Car manufacturers are not allowed to install equipment that makes a car appear to emit less CO2 and can therefore be sold, according to the European Court of Justice.
Even if a system protects the engine against wear, there is no excuse for manipulating CO2 emissions, the court said in a case about a “company X that produces cars in France”. It is an open secret that it is about Volkswagen.
Company X used an exhaust gas recirculation valve that reduced nitrogen oxides (NOx) emissions in its laboratories to measure emissions from its cars.
The goal, according to X, was to prevent blockages in the engine and to slow down engine wear. According to the car manufacturer, the EU law would leave room for interpretation about emission control systems.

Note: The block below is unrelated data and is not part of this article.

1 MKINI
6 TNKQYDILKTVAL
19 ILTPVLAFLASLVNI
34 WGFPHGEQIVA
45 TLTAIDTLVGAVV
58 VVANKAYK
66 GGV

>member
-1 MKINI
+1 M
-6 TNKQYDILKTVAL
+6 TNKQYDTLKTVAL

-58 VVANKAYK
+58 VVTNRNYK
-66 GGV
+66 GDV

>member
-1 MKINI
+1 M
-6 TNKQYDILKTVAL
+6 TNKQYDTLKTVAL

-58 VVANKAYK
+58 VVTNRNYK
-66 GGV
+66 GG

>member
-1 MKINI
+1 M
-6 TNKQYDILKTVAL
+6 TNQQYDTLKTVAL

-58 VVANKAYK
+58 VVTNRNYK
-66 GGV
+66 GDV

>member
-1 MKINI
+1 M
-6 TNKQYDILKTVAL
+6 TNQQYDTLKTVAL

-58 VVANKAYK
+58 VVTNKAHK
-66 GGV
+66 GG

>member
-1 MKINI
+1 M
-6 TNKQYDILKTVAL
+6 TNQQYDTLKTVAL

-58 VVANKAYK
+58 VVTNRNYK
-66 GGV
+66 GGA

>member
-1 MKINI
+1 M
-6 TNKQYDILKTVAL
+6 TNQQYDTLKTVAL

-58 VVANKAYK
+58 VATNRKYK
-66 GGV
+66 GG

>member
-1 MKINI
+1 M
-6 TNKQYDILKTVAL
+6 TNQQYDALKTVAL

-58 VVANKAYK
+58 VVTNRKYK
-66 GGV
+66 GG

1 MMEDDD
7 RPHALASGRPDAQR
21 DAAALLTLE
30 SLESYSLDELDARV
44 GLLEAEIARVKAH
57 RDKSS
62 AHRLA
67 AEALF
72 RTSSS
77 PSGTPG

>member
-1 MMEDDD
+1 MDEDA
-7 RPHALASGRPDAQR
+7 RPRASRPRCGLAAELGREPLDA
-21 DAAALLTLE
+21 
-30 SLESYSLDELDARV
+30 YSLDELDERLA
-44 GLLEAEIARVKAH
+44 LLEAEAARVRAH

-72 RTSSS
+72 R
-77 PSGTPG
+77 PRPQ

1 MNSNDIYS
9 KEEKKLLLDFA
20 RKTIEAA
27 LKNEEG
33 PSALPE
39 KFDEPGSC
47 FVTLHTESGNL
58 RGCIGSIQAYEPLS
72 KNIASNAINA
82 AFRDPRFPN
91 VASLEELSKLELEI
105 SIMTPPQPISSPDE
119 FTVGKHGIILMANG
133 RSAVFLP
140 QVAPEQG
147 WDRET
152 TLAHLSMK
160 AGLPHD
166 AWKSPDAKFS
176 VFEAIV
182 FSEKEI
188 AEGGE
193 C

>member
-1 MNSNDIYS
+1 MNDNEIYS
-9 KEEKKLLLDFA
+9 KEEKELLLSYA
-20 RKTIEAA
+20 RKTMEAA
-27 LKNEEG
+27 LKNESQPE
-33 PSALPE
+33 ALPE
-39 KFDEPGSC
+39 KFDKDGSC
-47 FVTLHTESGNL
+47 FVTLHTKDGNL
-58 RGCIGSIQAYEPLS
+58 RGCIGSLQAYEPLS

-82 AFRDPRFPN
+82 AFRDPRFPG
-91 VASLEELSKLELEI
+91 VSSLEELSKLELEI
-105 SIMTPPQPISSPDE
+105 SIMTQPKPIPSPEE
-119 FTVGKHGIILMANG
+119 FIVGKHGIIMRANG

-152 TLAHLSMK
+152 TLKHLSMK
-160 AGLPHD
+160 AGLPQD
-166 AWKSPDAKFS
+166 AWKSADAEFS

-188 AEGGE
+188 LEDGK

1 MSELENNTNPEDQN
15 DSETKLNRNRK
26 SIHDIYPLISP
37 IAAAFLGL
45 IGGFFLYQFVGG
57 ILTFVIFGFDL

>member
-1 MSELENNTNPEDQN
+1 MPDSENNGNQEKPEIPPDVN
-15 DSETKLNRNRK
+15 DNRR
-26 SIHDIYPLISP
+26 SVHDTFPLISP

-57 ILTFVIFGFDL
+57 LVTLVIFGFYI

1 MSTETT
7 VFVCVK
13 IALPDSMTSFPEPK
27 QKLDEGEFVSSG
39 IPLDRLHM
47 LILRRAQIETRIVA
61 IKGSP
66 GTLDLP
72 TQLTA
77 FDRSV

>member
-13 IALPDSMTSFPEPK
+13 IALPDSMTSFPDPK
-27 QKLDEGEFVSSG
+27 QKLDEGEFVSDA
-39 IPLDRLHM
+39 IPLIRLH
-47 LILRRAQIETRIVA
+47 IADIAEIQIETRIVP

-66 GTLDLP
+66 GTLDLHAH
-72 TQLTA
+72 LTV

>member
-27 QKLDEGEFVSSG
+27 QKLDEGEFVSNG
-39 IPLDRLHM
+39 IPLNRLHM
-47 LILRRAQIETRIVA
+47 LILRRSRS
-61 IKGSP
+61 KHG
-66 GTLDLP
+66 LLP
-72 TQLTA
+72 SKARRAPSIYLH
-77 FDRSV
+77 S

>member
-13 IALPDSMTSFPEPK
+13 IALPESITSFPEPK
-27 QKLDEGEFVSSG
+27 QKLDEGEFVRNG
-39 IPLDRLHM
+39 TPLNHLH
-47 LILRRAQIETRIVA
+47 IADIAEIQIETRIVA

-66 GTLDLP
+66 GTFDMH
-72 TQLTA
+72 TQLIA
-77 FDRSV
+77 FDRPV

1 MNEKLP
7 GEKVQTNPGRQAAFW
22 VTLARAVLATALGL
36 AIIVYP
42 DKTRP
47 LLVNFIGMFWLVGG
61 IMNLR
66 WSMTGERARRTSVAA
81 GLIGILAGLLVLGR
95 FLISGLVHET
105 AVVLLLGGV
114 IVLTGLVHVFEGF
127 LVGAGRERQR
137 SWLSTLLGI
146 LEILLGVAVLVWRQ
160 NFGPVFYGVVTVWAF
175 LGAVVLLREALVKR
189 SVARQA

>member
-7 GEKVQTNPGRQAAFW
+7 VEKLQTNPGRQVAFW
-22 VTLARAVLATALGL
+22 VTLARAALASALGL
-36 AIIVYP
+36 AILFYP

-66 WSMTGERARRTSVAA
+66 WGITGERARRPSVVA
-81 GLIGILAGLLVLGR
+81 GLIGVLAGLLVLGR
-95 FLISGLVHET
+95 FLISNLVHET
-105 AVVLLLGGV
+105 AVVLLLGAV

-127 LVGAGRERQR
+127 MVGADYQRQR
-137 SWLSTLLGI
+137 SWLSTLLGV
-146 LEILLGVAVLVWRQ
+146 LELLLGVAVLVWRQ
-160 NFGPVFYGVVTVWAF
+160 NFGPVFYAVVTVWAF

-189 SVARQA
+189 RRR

But the court does not agree with that. Any cheating equipment is against EU law.
Car group Volkswagen was discredited in 2015 when it turned out that the nitrogen emissions of its diesel cars due to “cheating software” were much higher than anticipated. During the tests in laboratories, the measurements, therefore, showed lower values than on the road.
According to Stichting Car Claim driver Guido van Woerkom, the ruling will give car owners an essential weapon in the legal battle against cheating car manufacturers. “The Foundation feels strengthened by the positive final verdict. It underscores that Volkswagen’s actions cannot be justified so far.”
Since 2018, the Foundation has litigated against Volkswagen, Audi, Škoda, SEAT, importer Pon, software supplier Bosch and the official Volkswagen dealers, among others.